Monday, December 17, 2012

different kinds of healthy

The label healthy is overused and ill-defined.  It's so hard to define that its use in advertizing is not regulated, so anyone who wants to can slap "healthy" onto their packaging and get me to buy their preservative-and-sugar-laden "healthy alternative."  ("Healthy alternatives" seem to belong to the class of things, that also includes chips, chocolate, and just one more, that knowing better rarely keeps me from.)  Cooking and eating locally and seasonally, luckily, encourages buying things that don't come in labelled packages and usually makes healthy for my body and healthy for the planet overlap, although thorny questions like crop spraying, overfishing, and mercury do still crop up.  When the question of healthy comes up, some people start thinking about a whole series of things related to fat content and other things you can count.  If I had to make a list of my all-time favorite things to eat, butter and cream would be near the top, so if I have to think about limiting how much of them I eat, I get very very sad.  But if I think about combining butter and cream with a fantastic variety of other local and seasonal products, and if I follow my school-teacher-mom's mantra to eat a rainbow every day, I get different kinds of healthy mixed up in the best way, and I get to eat things like creamed spinach (with, for full rainbow effect on the plate, hash browns and chuck roast braised with carrotts and onions).



Creamed Spinach
serves 4

24 oz. spinach
3 T butter
3 T flour
2 1/4 cups cream, half and half, or milk
1/2 cup grated romano or parmesan cheese
1 tsp. salt
1 tsp. pepper
1/2 tsp. grated nutmeg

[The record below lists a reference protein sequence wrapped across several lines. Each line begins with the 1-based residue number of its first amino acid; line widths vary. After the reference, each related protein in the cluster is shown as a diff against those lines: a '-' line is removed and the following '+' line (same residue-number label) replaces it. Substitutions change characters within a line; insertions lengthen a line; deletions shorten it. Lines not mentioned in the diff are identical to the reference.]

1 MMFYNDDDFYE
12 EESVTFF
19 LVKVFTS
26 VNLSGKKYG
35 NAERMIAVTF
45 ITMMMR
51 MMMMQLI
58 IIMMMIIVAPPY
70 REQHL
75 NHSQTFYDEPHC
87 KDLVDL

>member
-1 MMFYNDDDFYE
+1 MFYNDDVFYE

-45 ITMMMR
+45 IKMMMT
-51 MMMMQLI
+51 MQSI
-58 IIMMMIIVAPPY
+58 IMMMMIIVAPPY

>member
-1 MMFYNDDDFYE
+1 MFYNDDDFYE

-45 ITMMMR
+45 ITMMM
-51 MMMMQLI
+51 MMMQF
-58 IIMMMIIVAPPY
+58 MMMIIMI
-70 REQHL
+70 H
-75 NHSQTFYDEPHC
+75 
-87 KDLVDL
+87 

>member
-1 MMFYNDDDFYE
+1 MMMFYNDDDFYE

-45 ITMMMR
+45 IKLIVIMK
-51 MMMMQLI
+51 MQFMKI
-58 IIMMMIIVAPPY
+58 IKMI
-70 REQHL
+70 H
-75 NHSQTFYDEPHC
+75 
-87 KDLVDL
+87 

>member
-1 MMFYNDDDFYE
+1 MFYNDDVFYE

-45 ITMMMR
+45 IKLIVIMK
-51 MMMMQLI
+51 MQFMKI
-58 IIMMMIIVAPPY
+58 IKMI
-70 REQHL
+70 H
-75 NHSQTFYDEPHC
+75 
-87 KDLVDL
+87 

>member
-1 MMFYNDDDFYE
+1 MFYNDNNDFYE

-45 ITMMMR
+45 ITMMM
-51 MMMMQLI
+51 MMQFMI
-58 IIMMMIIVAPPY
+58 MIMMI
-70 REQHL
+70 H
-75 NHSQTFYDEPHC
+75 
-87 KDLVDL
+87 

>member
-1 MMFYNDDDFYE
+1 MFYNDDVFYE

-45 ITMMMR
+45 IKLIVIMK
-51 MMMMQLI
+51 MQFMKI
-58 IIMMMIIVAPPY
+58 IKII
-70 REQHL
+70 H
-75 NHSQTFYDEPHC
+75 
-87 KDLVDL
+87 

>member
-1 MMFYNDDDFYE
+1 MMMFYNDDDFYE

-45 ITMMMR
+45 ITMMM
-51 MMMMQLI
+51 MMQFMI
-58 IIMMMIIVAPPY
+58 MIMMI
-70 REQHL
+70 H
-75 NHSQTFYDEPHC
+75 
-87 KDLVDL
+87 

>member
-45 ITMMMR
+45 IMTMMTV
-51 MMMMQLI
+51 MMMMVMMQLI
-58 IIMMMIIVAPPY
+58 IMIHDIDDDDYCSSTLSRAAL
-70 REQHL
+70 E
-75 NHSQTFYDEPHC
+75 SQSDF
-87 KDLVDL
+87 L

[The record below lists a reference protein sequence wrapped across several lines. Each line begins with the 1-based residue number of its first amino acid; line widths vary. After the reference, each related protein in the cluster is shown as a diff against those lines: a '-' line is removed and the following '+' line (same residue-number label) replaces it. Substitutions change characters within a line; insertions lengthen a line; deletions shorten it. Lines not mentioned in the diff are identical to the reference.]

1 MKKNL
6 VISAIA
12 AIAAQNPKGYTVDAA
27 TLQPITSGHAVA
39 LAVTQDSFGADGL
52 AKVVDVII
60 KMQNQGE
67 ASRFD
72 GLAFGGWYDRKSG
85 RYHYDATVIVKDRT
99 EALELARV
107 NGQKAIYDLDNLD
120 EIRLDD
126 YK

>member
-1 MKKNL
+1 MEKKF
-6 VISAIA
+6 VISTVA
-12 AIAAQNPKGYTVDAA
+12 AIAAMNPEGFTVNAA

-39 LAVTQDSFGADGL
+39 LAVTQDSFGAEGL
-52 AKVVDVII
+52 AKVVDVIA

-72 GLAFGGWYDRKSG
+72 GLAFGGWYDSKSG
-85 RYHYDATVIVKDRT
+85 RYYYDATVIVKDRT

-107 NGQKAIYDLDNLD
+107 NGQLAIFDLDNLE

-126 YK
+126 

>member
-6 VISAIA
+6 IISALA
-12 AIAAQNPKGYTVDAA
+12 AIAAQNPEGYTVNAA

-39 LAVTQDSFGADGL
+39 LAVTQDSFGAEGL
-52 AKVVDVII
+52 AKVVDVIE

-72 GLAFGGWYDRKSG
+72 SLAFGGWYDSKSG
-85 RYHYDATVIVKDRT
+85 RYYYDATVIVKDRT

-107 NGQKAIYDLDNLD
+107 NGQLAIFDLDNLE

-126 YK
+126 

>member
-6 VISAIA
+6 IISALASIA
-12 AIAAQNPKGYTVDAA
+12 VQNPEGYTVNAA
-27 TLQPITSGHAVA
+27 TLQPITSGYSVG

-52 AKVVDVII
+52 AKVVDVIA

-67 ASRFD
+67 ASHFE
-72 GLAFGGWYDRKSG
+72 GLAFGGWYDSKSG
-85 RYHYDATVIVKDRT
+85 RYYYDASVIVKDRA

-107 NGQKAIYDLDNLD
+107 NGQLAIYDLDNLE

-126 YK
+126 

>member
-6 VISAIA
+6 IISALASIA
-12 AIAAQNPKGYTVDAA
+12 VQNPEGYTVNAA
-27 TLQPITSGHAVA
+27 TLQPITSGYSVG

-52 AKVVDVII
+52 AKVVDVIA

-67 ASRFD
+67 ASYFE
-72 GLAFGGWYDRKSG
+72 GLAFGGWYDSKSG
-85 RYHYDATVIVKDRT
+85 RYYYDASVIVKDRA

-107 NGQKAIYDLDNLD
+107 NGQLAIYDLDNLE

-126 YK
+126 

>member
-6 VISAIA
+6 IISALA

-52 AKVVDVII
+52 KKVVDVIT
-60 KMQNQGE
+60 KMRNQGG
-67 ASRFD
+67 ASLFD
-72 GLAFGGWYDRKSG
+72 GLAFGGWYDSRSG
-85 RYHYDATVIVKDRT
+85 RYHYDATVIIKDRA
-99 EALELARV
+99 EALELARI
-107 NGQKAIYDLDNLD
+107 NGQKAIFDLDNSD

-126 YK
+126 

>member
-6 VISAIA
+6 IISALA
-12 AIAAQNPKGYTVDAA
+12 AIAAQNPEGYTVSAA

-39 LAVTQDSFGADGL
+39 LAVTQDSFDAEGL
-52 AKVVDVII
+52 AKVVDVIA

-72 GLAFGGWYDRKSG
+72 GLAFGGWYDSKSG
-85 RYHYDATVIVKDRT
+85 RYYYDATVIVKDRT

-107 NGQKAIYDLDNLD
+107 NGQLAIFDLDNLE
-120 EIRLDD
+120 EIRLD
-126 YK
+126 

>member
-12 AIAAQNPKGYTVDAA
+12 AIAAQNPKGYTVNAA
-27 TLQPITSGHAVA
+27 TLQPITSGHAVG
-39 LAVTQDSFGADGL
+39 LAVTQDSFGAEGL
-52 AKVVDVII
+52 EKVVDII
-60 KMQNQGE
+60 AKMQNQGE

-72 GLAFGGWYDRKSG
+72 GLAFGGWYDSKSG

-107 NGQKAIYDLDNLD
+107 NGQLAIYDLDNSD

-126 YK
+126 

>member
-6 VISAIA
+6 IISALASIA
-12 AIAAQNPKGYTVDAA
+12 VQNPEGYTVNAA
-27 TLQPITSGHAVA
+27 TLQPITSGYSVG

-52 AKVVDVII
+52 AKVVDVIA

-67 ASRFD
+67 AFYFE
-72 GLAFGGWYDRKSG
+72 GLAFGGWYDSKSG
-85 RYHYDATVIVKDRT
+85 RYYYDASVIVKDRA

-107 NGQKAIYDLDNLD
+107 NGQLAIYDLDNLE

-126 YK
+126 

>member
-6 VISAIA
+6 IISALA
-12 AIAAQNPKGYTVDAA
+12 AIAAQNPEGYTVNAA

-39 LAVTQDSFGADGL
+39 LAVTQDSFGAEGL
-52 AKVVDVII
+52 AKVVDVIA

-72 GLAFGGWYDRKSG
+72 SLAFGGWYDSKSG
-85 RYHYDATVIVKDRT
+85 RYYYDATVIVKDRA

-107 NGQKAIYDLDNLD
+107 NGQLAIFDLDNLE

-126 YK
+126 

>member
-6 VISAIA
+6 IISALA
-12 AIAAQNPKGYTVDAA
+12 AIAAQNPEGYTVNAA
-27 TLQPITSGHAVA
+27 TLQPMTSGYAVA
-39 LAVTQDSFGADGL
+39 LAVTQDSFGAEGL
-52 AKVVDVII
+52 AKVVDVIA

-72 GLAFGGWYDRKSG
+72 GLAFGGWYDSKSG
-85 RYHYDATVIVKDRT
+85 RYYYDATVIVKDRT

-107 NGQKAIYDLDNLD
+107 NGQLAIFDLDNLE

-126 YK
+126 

Steam the spinach for 5 minutes or boil it for one.  Remove spinach from pot and set to cool in a colander.  As soon as spinach is cool enough to grasp, chop into small peices, then squeeze in a ball between both hands to get out as much liquid as possible.  Do this into a cup and drink the yummy stuff, or use it in a broth! 

Melt the butter in a large pan.  Whisk in the flour.  Pour in the cream 1/2 cup at a time, whisking constantly.  Stir in grated cheese, salt, pepper, and nutmeg and stir until cheese is melted.  Stir in spinach.  Enjoy.

Tuesday, December 4, 2012

Happy Accident Soup for a School Night

This week we were unable to do our regularly scheduled blog dinner, and as it had been a few weeks since we had done one, we decided to do a quick meal together on Monday. We had each already planned a meal (soba noodle soup at one house and scallops at the other), but upon closer inspection discovered that they would blend perfectly into a much nicer meal than either of us had originally planned. It came together quickly, and we were able to time it perfectly with the kids finishing homework. All in all, a success!




















Soba Noodle Soup with Scallops and Shrimp

2 TBSP mirin
2 TBSP toasted sesame oil
1 TSBP brown sugar
1 TBSP tamari
1 1/2 lb. sea scallops

In a mixing bowl add first four ingredients and mix well. Add scallops, stir to coat, and let sit.

Meanwhile:

1 package soba noodles
1 TBSP olive oil
1 clove garlic, crushed

6 cups fish stock, heated
1 cup water

1 package tofu, cut into 1/2" cubes
4 sheets nori seaweed, torn or cut into bite-sized pieces
1 lb. shrimp, cleaned but with shells on
2 scant shakes crushed red pepper
1 TBSP toasted sesame oil
1 TBSP mirin
1 TBSP tamari
1 TBSP lime juice
salt, if needed

Cook soba noodles according to instructions on package. Set aside.

Meanwhile, heat a large pot over medium-low heat. Add olive oil and garlic and sauté, stirring constantly, until garlic is fragrant, ~ 1 minute.

Add stock and water and bring to a boil.

Meanwhile, heat a frying pan over medium heat and sear scallops in a single layer (you may need to do 2 batches), until browned and just starting to crack open, ~ 3 to 4 minutes. Flip and repeat on other side.  Remove to a plate and set aside. (We used the leftover marinade for a hot salad dressing - yum!)

To the soup add tofu and nori. Cook ~ 10 minutes. Add noodles, shrimp, and all remaining ingredients, tasting before adding salt. Our stock was from shellfish and therefore plenty salty. If it is not from shellfish, salt will probably be necessary. Cook until shrimp are pink and broth is hot, ~ 5 minutes.

Serve soup in shallow bowls, topped with scallops. Serve with Sriracha hot sauce for a spicy treat.